A tribute to Ann Maguire on the school fence at Corpus Christi Catholic College in Leeds. Photo: Getty
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Why does it take a murder for right-wingers to start treating state school teachers with respect?

If only right-wing papers and politicians were always as generous to state school teachers as they have been in the past few days to Ann Maguire, the teacher who was stabbed to death by a pupil at a Catholic secondary school in Leeds.

Ann Maguire, the teacher stabbed to death by a pupil at a Catholic secondary school in Leeds, was dedicated, devout, patient, caring and inspiring, “the mother of the school”, always striving for “excellence”. Those are just a few of the descriptions used by newspapers. And I do not question for one moment that Maguire deserved them.

But that is not how newspapers and politicians, particularly those of right-wing persuasion, normally write about state school teachers. More often, we are told that, enslaved to left-wing ideology, teachers instruct children in atheism and immorality, tolerate low standards and don’t work hard enough.

We shall hear many suggestions about who or what was to “blame” for Maguire’s tragic death. (My answer would be the boy who used the knife, but nobody wants to leave it at that.) Permissive liberal values, welfare benefits, violent video games, social media and the abolition of corporal punishment will, most likely, be among the alleged culprits.

Nobody will mention the routine denigration of teachers by politicians and the media. Yet that must have bear some responsibility for the growing instances of both pupils and parents refusing to accept teachers’ authority and sometimes resorting to violence to make their point.

This is an extract from Peter Wilby's First Thoughts column, which will be published in this week’s magazine. Order your copy now, or subscribe on iPad or iPhone

Peter Wilby was editor of the Independent on Sunday from 1995 to 1996 and of the New Statesman from 1998 to 2005. He writes the weekly First Thoughts column for the NS.

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Zac Goldsmith has bitten off more than he can chew

In standing as an independent, Goldsmith may face the worst of both worlds. 

After just 48 years, we can announce the very late arrival of the third runway at Heathrow. Assuming, that is, that it makes its way past the legal challenge from five local councils and Greenpeace, the consultation with local residents, and the financial worries of the big airlines. And that's not counting the political struggles...

While the Times leads with the logistical headaches - "Heathrow runway may be built over motorway" is their splash, the political hurdles dominate most of this morning’s papers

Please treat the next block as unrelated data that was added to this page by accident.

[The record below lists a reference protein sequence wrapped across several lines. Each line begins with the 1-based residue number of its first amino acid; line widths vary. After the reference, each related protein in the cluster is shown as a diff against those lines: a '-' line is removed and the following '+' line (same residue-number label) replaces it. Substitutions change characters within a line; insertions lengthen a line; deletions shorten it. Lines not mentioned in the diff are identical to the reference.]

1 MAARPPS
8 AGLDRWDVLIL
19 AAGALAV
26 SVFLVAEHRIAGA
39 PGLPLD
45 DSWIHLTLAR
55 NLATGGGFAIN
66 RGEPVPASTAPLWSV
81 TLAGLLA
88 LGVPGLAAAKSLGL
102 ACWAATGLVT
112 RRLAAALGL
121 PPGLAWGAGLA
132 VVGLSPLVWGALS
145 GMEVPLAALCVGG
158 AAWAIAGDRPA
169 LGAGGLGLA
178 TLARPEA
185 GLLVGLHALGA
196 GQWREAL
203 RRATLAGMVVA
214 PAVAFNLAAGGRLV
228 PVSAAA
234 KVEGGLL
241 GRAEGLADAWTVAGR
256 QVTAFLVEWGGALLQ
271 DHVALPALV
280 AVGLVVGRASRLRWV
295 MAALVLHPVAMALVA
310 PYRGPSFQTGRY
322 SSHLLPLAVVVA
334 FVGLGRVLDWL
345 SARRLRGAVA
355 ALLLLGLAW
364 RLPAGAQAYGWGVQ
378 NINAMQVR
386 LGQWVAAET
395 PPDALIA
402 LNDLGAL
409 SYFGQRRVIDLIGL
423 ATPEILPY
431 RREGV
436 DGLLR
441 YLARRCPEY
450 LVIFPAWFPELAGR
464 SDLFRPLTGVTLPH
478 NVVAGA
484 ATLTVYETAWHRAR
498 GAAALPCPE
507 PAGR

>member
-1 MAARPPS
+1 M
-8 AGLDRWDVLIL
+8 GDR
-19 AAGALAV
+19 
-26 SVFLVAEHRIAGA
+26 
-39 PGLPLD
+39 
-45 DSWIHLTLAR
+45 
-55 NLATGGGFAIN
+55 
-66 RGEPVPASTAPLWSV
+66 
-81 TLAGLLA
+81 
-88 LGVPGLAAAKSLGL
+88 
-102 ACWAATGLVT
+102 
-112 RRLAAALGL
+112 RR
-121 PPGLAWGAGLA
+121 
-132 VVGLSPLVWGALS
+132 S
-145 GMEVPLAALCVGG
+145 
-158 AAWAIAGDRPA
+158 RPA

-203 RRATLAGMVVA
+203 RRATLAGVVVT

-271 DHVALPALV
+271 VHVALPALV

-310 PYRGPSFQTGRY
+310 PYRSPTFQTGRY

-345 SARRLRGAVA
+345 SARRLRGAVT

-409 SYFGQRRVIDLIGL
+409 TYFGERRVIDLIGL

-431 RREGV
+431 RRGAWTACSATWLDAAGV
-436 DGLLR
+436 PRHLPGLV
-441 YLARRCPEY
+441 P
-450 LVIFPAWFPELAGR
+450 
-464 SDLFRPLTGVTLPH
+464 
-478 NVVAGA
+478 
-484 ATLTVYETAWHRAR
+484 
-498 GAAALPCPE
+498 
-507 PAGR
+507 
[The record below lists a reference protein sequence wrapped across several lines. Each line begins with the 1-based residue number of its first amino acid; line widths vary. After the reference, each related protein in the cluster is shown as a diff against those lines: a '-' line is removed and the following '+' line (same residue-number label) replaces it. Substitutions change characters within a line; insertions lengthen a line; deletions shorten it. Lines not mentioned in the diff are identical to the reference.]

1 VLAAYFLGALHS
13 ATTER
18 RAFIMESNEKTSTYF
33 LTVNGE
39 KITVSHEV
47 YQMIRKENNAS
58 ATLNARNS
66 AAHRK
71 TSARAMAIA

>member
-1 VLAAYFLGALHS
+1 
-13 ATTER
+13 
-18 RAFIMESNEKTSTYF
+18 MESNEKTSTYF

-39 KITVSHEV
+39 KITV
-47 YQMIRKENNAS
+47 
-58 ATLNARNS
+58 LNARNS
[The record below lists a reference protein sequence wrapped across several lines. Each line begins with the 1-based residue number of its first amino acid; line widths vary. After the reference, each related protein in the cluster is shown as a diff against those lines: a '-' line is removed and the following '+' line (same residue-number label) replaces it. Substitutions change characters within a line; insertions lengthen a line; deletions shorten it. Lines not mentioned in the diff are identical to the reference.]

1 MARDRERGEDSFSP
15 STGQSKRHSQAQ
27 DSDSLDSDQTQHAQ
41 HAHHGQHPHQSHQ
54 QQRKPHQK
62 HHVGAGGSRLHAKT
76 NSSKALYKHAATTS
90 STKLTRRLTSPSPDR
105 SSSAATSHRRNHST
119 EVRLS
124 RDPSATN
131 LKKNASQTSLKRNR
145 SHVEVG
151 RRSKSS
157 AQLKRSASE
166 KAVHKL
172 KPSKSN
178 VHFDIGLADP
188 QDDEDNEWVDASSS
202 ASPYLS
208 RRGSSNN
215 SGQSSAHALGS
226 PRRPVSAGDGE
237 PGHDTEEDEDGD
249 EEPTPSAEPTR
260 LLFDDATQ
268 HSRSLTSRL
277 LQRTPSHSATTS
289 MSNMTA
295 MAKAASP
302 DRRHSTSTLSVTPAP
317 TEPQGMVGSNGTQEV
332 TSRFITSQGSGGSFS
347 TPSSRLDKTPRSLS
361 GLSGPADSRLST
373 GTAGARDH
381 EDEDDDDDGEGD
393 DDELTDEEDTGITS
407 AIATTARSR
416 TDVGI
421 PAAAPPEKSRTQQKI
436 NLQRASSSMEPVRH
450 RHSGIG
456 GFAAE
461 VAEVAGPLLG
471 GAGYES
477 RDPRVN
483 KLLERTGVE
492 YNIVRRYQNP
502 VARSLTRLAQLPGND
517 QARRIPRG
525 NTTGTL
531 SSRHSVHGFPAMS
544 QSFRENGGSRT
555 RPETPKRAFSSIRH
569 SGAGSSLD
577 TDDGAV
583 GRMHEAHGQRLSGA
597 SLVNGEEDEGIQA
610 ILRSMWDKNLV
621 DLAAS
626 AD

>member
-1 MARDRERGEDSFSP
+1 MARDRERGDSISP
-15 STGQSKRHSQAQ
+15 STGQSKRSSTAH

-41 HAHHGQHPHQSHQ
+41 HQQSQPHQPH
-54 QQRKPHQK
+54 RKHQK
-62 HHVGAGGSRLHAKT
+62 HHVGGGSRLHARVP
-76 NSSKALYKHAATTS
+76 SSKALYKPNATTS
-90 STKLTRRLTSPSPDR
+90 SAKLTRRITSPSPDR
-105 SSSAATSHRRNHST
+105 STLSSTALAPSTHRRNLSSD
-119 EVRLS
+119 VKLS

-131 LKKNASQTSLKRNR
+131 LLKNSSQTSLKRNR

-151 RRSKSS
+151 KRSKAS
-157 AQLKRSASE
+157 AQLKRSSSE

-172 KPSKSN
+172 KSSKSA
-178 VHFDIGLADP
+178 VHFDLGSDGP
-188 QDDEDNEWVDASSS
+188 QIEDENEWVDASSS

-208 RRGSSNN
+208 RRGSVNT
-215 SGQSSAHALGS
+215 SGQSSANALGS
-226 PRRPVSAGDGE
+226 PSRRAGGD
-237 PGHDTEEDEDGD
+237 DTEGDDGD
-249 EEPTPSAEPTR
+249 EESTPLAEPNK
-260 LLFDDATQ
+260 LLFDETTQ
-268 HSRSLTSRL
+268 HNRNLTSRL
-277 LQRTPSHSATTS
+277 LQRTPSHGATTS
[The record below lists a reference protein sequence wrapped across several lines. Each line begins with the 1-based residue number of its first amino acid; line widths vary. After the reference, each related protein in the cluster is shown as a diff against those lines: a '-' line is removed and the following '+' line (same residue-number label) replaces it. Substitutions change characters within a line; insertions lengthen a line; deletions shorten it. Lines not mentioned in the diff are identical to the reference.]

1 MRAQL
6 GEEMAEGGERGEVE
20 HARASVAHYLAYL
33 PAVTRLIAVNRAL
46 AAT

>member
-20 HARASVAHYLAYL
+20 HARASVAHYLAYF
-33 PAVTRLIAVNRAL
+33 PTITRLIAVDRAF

"Tory rebels let fly on Heathrow" says the i's frontpage, while the FT goes for "Prominent Tories lead challenge to May on Heathrow expansion". Although Justine Greening, a May loyalist to her fingertips, has limited herself to a critical blogpost, Boris Johnson has said the project is "undeliverable" and will lead to London becoming "a city of planes". 

But May’s real headache is Zac Goldsmith, who has quit, triggering a by-election in his seat of Richmond Park, in which he will stand as an anti-Heathrow candidate.  "Heathrow forces May into Brexit by-election" is the Telegraph's splash. 

CCHQ has decided to duck out of the contest entirely, leaving Goldsmith running as the Conservative candidate in all but name, against the Liberal Democrat Sarah Olney. 

What are Goldsmith's chances? To win the seat, the Liberal Democrats would need a 19.3 per cent swing from the Conservatives - and in Witney, they got exactly that.

They will also find it easier to squeeze the third-placed Labour vote than they did in Witney, where they started the race in fourth place. They will find that task all the easier if the calls for Labour to stand aside are heeded by the party leadership. In any case, that Clive Lewis, Lisa Nandy and Jonathan Reynolds have all declared that they should will be a boost for Olney even if she does face a Labour candidate.  

The Liberal Democrats are fond of leaflets warning that their rivals “cannot win here” and thanks to Witney they have one ready made.  

Goldsmith risks having the worst of all worlds. I'm waiting to hear whether or not the Conservatives will make their resources freely available to Goldsmith, but it is hard to see how, without taking an axe to data protection laws, he can make use of Conservative VoterID or information gathered in his doomed mayoral campaign. 

But in any case, the Liberal Democrats will still be able to paint him as the Brexit candidate and the preferred choice of the pro-Heathrow Prime Minister, as he is. I think Goldsmith will find he has bitten more than he can chew this time.

This article originally appeared in today's Morning Call, your essential email covering everything you need to know about British politics and today's news. You can subscribe for free here.

Stephen Bush is special correspondent at the New Statesman. His daily briefing, Morning Call, provides a quick and essential guide to British politics.